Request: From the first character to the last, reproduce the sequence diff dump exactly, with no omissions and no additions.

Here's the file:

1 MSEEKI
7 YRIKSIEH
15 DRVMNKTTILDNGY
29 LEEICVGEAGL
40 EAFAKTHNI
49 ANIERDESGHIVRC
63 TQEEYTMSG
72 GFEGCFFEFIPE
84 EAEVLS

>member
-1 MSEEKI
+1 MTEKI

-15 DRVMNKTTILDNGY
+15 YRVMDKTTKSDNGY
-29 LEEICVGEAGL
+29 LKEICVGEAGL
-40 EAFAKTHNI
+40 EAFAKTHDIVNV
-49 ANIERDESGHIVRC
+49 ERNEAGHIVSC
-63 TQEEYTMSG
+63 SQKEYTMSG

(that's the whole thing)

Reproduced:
1 MSEEKI
7 YRIKSIEH
15 DRVMNKTTILDNGY
29 LEEICVGEAGL
40 EAFAKTHNI
49 ANIERDESGHIVRC
63 TQEEYTMSG
72 GFEGCFFEFIPE
84 EAEVLS

>member
-1 MSEEKI
+1 MTEKI

-15 DRVMNKTTILDNGY
+15 YRVMDKTTKSDNGY
-29 LEEICVGEAGL
+29 LKEICVGEAGL
-40 EAFAKTHNI
+40 EAFAKTHDIVNV
-49 ANIERDESGHIVRC
+49 ERNEAGHIVSC
-63 TQEEYTMSG
+63 SQKEYTMSG